Finished 2-17-08, rating 3.5/5. non-fiction, pub. 2002
Where to begin? Well, I chose this book because I am researching the Witness Protection Program for my own book (fiction) and was curious about the inner workings of this government program. This was co-written by the creator of the program, Gerald Shur, so you get a fly-on-the-wall view of the inception all the way through its current troubled times. During Shur’s tenure WITSEC protected 6,416 witnesses and 14,468 of their family members.
The program began because of the government’s priority of taking down the mob. The book is full of colorful stories about mob witnesses and the Justice Department’s struggle to keep them alive long enough to testify. Having little to no interest in the Mob, I still found this book fascinating. After the mob, drug lords, gangs, and terrorists all became witnesses in this storied program.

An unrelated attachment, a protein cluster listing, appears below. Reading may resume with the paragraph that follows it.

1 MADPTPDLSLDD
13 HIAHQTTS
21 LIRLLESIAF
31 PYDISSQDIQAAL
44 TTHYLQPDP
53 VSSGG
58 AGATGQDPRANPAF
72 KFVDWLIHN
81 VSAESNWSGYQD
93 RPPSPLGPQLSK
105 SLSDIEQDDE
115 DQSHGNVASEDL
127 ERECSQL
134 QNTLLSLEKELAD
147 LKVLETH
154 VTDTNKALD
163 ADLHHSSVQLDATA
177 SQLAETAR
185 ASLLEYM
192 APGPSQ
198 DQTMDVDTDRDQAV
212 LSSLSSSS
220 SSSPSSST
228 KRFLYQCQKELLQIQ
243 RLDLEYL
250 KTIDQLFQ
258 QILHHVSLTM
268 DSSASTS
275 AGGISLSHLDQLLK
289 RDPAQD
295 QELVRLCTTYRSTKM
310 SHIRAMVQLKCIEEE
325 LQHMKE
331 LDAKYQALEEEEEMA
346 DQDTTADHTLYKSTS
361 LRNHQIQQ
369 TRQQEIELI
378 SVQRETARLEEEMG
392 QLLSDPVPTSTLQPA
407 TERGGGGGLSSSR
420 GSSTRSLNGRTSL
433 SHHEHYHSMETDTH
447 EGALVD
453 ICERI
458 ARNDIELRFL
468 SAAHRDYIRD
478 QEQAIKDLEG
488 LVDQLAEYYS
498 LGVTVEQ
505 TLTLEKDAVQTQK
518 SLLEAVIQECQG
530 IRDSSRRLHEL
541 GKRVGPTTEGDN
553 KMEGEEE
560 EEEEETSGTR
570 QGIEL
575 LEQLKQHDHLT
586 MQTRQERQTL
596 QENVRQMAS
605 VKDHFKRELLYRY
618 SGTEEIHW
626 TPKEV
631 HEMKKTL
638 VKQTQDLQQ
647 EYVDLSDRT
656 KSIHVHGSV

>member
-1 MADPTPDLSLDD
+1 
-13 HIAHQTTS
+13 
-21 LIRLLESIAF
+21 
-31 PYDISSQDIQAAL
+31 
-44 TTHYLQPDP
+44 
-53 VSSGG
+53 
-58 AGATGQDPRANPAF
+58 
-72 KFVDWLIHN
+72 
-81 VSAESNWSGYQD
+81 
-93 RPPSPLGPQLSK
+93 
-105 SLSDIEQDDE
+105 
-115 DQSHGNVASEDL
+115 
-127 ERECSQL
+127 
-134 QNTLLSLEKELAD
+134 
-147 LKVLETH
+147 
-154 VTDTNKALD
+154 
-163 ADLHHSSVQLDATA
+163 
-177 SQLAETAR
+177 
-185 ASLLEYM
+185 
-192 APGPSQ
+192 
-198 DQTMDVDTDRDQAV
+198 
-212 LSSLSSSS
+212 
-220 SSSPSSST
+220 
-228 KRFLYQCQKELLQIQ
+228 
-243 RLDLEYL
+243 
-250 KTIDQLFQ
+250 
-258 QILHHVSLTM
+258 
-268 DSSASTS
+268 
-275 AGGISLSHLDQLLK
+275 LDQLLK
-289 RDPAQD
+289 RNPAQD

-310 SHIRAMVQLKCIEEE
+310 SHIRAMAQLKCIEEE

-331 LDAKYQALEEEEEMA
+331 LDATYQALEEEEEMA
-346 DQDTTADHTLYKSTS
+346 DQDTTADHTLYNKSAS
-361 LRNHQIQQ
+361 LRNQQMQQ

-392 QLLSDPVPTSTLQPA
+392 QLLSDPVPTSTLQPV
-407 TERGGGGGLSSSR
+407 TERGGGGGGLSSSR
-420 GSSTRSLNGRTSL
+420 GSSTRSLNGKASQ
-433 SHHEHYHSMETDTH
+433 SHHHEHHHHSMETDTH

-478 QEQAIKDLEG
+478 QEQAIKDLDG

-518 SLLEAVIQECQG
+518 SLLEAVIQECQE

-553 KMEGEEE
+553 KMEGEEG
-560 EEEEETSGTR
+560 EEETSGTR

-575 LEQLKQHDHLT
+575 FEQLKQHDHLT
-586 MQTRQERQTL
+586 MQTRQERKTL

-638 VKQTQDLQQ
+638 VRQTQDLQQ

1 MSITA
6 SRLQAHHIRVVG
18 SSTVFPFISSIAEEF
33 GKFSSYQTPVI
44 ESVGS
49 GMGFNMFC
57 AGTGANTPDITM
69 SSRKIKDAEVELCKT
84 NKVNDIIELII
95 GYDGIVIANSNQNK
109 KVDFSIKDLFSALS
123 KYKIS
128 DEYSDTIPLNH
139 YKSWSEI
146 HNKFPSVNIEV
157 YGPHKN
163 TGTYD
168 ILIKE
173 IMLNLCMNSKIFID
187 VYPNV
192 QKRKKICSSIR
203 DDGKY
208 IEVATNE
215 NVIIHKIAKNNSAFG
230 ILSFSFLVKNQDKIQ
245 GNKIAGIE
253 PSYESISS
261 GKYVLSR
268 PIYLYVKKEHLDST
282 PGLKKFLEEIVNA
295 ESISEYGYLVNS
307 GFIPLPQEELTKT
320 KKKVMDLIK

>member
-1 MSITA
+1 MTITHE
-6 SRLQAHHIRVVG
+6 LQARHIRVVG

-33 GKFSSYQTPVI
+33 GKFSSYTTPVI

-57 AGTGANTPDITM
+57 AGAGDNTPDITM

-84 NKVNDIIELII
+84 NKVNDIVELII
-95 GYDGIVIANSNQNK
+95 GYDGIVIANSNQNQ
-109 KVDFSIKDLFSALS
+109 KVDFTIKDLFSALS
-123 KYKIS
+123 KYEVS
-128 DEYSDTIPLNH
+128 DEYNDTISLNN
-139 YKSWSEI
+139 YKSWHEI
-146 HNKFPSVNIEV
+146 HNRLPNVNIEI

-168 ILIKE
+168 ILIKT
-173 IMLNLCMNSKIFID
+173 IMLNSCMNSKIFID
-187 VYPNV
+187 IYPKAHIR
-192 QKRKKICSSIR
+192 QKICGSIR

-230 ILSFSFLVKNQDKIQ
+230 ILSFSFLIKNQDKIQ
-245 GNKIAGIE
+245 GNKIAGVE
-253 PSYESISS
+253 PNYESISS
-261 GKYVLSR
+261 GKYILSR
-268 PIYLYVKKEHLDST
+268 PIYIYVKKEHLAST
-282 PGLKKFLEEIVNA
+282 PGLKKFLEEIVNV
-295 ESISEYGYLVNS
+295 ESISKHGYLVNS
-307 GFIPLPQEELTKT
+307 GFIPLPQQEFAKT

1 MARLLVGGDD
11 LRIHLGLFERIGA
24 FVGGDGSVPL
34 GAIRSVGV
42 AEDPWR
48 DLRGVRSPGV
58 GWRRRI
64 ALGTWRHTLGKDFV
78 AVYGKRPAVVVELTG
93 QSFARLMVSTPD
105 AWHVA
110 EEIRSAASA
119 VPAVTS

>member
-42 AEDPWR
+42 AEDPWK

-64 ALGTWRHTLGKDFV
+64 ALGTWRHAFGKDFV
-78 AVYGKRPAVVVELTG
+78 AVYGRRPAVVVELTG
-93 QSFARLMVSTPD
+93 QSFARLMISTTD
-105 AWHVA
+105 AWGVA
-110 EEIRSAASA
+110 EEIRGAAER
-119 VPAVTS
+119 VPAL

This book highlights the good, the bad, and the ugly and some notables came out a little muddied. Hoover’s FBI and Geraldo Rivera did not look good. Also, there was an interesting story about Jeb Bush encouraging his Dad to pressure the Justice Department to release a terrorist to curry favor with Floridia Hispanics. But the book isn’t aimed at making people look bad. It is an honest and thought provoking look at the pros and cons of this program.
I came away with great respect for Shur and the others who toiled with him to make WITSEC a success. Is it safe to put known killers and rapists in unsuspecting communities? Shur says it is for the greater good, but you’ll have to judge for yourself. I highly recommend this if you are at all interested in the Witness Protection Program, the mob, US Marshals, or the way that the Justice Department works.